pure consciousness is



    Vigilantly expecting the next thought to arise, waiting receptively, then no thoughts will come.   This is the gap between thoughts; there becomes apparent then a mental silence in which there are no words, no images, no arisings of waves on the ocean of consciousness.   In this state of the absence of mental disturbance there is a silent quiescence, but the gap does not usually last very long – perhaps only for an instant – but that instant is long enough to recognize what pure consciousness is. There have been many terms concocted to describe this state: nirvikalpa samadhi, turiya, oceanic reflection samadhi, quiescence, samatha, and so forth, but what they all indicate is the primordial innate consciousness that all of us, at our core of being, are.   This is not just a blank awareness, a screen upon which all images and thoughts seem to be projected, but a screen of awareness that is a knowing awareness.   There are two ways that thought arises in our awareness: as concepts described by words or as concepts portrayed by images. Images, or mental pictures, are more subtle than discursive word-laden concepts, but both types of mentation are conceptual functioning and can be dismissed or let go of as soon as they are noted as having arisen.  Then they subside back into their source.   This process is one of active attentiveness to detachment and requires utmost vigilance.

     We have to practice detachment from, and non-attachment to all automated and conditioned conceptual activity.  The right path to perfect non-attachment is the path to that perfect holistic, integral balance wherein the human potential for powerful attentiveness and clear awareness is maximized.   There should be no attempt to suppress thoughts; we can just let them be what they will be, but in non-attachment to them we don’t follow along in them or cling to them or get caught in them.   This kind of contemplation does not use directed attention to any object; this is objectless contemplation, no object on which to put the attention, no constructed visualization or mantra on which to focus, and no discriminative distinction made between subject and object.   All is function, all is process. This kind of contemplation is the active expression of gnostic awareness; it is not in the realm of cause and effect exclusively, yet is immanent therein while also transcending all causality, causality being within the enclosures of pure subject. Subjectivity and objectivity are nondual and this truth is revealed with certainty by vigilant active attentiveness.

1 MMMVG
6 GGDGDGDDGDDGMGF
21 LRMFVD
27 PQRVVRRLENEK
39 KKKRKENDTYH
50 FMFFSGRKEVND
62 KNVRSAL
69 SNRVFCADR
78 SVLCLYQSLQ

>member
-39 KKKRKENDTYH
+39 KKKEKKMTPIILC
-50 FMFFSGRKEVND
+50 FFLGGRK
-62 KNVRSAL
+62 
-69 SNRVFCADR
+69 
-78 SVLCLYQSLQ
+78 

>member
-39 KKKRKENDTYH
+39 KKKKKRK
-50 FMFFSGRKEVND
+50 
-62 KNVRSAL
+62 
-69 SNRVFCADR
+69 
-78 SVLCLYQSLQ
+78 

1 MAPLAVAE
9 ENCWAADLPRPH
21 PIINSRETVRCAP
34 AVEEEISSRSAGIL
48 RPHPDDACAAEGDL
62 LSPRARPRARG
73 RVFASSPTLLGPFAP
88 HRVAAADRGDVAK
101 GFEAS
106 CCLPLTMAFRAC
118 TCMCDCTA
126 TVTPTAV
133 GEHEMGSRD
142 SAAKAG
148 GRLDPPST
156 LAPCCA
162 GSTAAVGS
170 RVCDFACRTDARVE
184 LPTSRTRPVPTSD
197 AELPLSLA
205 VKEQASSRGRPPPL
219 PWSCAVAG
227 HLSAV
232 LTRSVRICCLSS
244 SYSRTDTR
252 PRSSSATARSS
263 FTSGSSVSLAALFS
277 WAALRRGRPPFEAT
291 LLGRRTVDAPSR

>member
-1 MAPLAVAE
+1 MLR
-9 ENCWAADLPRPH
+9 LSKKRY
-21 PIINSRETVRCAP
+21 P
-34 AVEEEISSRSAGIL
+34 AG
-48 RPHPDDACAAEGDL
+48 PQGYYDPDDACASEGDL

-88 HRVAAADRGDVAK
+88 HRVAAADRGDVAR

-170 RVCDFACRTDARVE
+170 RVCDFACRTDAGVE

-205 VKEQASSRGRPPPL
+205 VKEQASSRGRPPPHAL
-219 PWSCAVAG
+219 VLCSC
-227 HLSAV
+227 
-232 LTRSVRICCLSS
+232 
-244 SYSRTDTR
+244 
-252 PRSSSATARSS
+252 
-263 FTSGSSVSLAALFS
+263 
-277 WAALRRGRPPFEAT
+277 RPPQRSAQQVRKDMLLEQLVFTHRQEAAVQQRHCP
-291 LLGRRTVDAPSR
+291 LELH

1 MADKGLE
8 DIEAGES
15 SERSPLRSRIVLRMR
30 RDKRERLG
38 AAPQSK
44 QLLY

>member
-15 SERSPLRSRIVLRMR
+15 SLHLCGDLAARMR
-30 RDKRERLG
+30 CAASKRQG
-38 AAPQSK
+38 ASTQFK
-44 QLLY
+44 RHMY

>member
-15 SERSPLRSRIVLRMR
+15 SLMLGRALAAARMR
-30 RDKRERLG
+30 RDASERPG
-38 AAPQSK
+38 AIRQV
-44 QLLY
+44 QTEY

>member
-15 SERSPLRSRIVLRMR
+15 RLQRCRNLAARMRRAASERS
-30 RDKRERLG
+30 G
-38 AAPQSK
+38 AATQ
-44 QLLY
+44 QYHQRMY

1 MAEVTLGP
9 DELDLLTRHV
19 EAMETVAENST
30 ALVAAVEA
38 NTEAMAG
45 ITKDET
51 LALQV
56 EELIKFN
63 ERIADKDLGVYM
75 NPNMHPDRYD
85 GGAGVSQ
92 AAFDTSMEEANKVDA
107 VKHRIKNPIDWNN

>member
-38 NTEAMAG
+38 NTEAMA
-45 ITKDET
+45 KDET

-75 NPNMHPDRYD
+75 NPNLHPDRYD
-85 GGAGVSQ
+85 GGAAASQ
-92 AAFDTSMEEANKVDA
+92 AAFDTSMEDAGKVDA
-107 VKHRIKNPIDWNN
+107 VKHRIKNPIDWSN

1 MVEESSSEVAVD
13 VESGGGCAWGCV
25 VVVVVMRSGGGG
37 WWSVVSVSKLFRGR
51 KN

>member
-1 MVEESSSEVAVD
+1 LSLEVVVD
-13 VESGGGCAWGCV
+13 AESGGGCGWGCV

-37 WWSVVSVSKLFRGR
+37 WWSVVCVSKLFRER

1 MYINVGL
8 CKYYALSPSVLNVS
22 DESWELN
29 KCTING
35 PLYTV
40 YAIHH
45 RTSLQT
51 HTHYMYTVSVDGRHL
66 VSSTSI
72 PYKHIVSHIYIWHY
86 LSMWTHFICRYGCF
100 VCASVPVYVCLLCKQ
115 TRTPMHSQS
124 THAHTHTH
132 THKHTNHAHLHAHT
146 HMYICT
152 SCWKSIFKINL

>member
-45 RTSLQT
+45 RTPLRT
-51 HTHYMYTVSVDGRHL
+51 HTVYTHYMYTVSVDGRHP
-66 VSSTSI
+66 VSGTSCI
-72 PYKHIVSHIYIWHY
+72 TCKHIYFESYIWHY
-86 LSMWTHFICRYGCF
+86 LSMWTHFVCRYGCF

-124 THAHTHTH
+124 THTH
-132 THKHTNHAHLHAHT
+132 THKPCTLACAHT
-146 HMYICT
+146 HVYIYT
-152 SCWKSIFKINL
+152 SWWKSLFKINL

samatha samadhi quiescence core

Enlightenment Philosophy Books Advaita Consciousness Psychology Wisdom Contemplative Science